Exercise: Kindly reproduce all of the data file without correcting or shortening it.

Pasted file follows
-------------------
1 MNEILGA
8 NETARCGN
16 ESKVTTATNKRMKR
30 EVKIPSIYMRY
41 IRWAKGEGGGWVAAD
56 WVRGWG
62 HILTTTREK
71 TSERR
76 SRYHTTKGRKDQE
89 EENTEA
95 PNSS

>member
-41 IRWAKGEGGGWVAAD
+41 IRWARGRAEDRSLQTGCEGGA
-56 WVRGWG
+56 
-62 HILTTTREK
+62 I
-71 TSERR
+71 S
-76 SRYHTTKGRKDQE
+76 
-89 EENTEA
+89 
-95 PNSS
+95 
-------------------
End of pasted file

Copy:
1 MNEILGA
8 NETARCGN
16 ESKVTTATNKRMKR
30 EVKIPSIYMRY
41 IRWAKGEGGGWVAAD
56 WVRGWG
62 HILTTTREK
71 TSERR
76 SRYHTTKGRKDQE
89 EENTEA
95 PNSS

>member
-41 IRWAKGEGGGWVAAD
+41 IRWARGRAEDRSLQTGCEGGA
-56 WVRGWG
+56 
-62 HILTTTREK
+62 I
-71 TSERR
+71 S
-76 SRYHTTKGRKDQE
+76 
-89 EENTEA
+89 
-95 PNSS
+95 